Volume 11, Issue 1, January 1982
Index of content:
11(1982); http://dx.doi.org/10.1063/1.555661View Description Hide Description
A fundamental equation of state has been formulated for heavy water in the form Ψ = Ψ(p,T) in which Ψ = Helmholtz free energyp = density T = thermodynamic temperature. The complete range of single phase states in the range up to 100 MPa and 600 °C is covered by a single equation which is fitted both to P v T values, for saturated and unsaturated states, and to enthalpy values for saturation states only. The equation is constrained to fit the critical point conditions determined by Blank. It represents all thermodynamic properties of D2O, in the above range of states, within what is believed to be the accuracy of the experimental data.
11(1982); http://dx.doi.org/10.1063/1.555660View Description Hide Description
Literature data for the volumetric properties of sodium chloride solutions to concentrations of 5.5 molal have been compiled and critically evaluated. A semi‐empirical equation of the same type found to be effective in describing the thermal properties of NaCl solutions has been used to reproduce the volumetric data from O °C to 300 °C and 1 bar to 1000 bar. Tables of values are given for the specific volume, expansivity, and compressibility. Equations also are given for calculating the pressure dependence of the free energy,enthalpy, and heat capacity. These equations can be combined with a treatment of thermal properties to form a complete equation of state for sodium chloride solutions.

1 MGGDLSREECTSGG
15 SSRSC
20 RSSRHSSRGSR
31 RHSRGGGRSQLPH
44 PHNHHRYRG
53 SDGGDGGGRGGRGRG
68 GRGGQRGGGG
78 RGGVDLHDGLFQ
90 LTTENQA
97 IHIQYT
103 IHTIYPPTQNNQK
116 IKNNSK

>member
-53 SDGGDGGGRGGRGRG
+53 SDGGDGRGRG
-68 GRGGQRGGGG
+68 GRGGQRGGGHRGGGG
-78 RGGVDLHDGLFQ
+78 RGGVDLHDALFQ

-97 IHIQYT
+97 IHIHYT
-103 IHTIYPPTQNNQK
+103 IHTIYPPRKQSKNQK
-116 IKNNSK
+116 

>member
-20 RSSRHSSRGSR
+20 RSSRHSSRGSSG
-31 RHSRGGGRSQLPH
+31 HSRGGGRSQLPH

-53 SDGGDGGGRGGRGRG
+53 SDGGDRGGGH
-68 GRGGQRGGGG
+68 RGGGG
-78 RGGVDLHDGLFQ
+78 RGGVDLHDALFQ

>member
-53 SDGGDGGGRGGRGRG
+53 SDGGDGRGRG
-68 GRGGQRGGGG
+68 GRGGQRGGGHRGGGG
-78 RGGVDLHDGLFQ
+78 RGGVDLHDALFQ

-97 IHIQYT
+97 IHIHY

11(1982); http://dx.doi.org/10.1063/1.555656View Description Hide Description
Ideal gas thermodynamicproperties,C° p ,S°,(G°−H°298)/T,H° t −H°298,ΔH°F,ΔG°F and log K p of formation for CH3, CD3, CD4, C2D2, C2D4, C2D6, C2H6, CH3N2CH3 and CD3N2CD3 in the temperature range O–3000 K and at 1 atmosphere have calculated by statistical thermodynamic methods employing spectroscopic and other molecular constants. The rigid rotor‐harmonic oscillator model has been used. Estimated uncertainties in the thermodynamic properties due to uncertainties in the molecular properties and estimates of the effects of vibrational anharmonicities are also reported for each compound at three temperatures.
11(1982); http://dx.doi.org/10.1063/1.555657View Description Hide Description
Peak absorption coefficients αmax for the J = 1←O,J = 2←1 and J = 3←2 rotational transitions in carbonyl sulphide have been calculated for the different isotopic molecular species in natural abundance and in each case for a range of vibrational states. The results are tabulated for convenience both in order of values of αmax and in order of transition frequencies. Calculations have also been made, on a less extensive basis, for transitions from J = 4←3 to J = 25←24, and peak absorption coefficients have been tabulated, in order of values of αmax, for each of these transitions. The tables provide a frequency coverage of approximately 10 to 300 GHz. Comparison with available experimental results shows satisfactory agreement.
11(1982); http://dx.doi.org/10.1063/1.555658View Description Hide Description
An often overlooked, but nonetheless important, contribution to molecular dipole polarizabilities is that which comes from molecular vibration. This contribution, which was formerly called the atomic polarization, may be related to the intensities of the infrared‐active bands. In this paper we have collected the best available intensity data for some hundred or so molecules and evaluated their vibrational polarizabilities. We have also given estimates of the probable errors of the final numbers.
11(1982); http://dx.doi.org/10.1063/1.555659View Description Hide Description
This is a revision of the compilation of energy levels of iron for all ionization stages made in 1975 by Reader and Sugar. New material has since been proived for all but two of these ions. The present compilation includes electron configurations, energy levels, term designations, calculated leading percentages for most ions, experimental g‐values, and ionization energies.